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As the sun rises on another uncertain day over the Korean Peninsula, leaders must awake to an increasingly problematic question: How can we protect ourselves from an enemy we cannot see? I can only imagine the enormity of the task they face every day, as they make decisions to combat this invisible force. I join others in commending their efforts thus far. Now it seems as if the coronavirus has finally roused the American government from its slumber, and its leaders too are looking at South Korea with eyes wide, watching and waiting to see if the changes implemented throughout U.S. Forces Korea and beyond can mount a strong defense against this unseen foe. They look expectantly to us for best practices and policies in the hopes that they can replicate these guidelines in their own communities. Are we up to the task?

I’ve heard many leaders, both in Daegu and Camp Humphreys, frequently speak about “protecting the bubble.” The screenings conducted at the gates have given us a false sense of control over the spread of the virus. Questions regarding a person’s whereabouts and temperature checks at the gates could never adequately determine an individual’s exposure since, according to the World Health Organization, a person can be asymptomatic and still have and spread the virus. We have seen the weakness of this bubble with positive COVID cases identified in both locations.

Even under the best of circumstances, the analogy of the bubble is both misleading and dangerous. Misleading in that our gate procedures are not foolproof and dangerous in that it breeds complacency. Unchecked complacency is now our greatest threat. It is evident in the reestablishment of the SKIES programs, in the growing participation in religious services, and in the possible reopening of the Department of Defense Education Activity school system, just to name a few. The pandemic has gripped the entire world, but USFK seems too anxious to return to life as usual.

In a recent BBC report, Dr. Keri Althoff, a professor of epidemiology at the Johns Hopkins Bloomberg School of Public Health, said “although children usually display mild or no symptoms of coronavirus, they can spread the virus to others.” The WHO continues to recommend social distancing, in which “both adults and children stay six feet apart at all times,” as one tactic against the spread of this virus. Reopening schools would eradicate that possibility. How will social distancing be achieved on a packed school bus, in a crowded classroom, or on line during lunch in the cafeteria? Are we seriously asking our children, whether they are 5 or 15 years old, to self-regulate and maintain the proper social distance from their friends? Is it reasonable to lay that responsibility on their shoulders?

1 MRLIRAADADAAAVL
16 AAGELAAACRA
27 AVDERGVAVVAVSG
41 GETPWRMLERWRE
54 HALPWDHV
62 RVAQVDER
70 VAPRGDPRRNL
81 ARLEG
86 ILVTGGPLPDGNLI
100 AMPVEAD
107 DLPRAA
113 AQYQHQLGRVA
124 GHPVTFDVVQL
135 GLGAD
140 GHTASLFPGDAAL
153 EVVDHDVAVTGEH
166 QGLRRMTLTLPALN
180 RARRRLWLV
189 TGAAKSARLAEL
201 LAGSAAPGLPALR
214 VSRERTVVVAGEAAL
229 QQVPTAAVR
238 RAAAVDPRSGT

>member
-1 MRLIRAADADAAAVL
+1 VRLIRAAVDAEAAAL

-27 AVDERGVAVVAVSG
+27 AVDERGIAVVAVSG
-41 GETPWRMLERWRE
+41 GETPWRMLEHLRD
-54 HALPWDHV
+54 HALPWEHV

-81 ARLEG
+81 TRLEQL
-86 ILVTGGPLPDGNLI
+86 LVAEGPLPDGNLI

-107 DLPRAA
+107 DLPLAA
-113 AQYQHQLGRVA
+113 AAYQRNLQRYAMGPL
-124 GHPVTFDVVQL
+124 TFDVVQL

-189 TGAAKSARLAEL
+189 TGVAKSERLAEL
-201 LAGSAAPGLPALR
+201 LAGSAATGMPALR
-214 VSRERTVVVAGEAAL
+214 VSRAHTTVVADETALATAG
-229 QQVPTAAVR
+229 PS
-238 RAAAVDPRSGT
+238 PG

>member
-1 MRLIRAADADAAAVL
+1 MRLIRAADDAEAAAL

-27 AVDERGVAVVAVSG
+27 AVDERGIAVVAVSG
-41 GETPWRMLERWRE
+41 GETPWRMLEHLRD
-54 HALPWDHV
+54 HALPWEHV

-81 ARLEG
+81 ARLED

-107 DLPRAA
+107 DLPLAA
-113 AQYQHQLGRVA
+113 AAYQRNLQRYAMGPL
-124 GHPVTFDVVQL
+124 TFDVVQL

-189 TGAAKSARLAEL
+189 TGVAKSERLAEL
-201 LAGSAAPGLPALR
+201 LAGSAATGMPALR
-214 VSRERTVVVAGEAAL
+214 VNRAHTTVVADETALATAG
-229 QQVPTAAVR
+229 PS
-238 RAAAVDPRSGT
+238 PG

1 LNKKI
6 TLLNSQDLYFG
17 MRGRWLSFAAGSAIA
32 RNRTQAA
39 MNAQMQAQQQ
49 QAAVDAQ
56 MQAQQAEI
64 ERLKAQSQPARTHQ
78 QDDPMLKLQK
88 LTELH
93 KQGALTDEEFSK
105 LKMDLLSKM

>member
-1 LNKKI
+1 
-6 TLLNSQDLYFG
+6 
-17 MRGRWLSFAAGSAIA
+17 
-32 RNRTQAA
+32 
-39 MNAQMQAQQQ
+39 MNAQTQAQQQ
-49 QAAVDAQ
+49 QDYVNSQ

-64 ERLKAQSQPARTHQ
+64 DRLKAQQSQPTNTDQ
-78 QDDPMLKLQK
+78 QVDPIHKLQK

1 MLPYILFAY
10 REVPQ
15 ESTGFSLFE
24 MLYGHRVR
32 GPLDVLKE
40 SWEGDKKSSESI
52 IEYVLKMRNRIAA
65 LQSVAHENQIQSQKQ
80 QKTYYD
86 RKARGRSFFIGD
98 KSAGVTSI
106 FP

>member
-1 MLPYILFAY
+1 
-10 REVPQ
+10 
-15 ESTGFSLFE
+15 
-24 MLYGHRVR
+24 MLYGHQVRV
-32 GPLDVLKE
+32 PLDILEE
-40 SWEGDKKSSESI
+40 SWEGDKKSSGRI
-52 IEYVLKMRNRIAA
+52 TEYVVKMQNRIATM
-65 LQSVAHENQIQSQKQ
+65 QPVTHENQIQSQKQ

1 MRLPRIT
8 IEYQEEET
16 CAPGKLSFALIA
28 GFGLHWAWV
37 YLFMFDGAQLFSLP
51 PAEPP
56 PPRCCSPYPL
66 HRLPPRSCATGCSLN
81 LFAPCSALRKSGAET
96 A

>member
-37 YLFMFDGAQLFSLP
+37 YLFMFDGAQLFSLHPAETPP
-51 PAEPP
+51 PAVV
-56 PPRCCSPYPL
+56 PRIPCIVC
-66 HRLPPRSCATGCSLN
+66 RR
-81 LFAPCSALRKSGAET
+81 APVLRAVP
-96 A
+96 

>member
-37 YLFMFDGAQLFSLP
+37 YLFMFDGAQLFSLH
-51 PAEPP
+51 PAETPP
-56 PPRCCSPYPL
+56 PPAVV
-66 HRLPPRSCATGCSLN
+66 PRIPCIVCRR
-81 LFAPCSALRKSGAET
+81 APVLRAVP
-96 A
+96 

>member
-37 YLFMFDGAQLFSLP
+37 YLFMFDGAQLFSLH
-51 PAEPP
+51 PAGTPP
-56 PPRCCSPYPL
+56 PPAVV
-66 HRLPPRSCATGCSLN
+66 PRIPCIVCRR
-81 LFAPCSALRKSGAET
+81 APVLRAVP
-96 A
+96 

I don’t dare to assume that USFK leadership has not considered the risks posed by reopening schools. And I’m sure officials have had an onslaught of cries from parents who feel ill-equipped and unprepared for this current situation. Unless you are an experienced homeschooler, managing your child’s education at home might seem like a daunting task. But I would also argue, for parents who feel overwhelmed with their children at home, what is it worth to you to keep your family safe?

The enemy is still at our gate, waiting for the moment when we surrender to our frustrations and anxieties. Posting soldiers on school buses and at school entrances to take temperatures will not adequately screen for children who might be carrying the virus, but not displaying symptoms. I urge USFK leadership to hold steady to the precautions they have taken, as tedious and disruptive as they may be to daily life.

I ask them to consider other measures to keep our communities safe. For example, if schools do reopen, will virtual classrooms remain active for those families who do not feel comfortable sending their children to school? Even though the rate of positive cases on the peninsula has begun to slow, we must remember the virus can rebound once we have dropped our defenses.

This is a pivotal moment, and yes, the world is watching to see what we will do next. We hope, in the end, we can look back and say we were overly cautious, and the disease did not progress any further.

However, this is not the time for retreat. The fight is still real. And if we are to win the battle against this virus, complacency must not have its way.

Charlene Guzman is a freelance writer and eight-year Army Public Affairs veteran who is pursuing a Master in Fine Arts in creative writing with Harvard Extension School. She and her active-duty husband are stationed at U.S. Army Garrison Humphreys with their five children.

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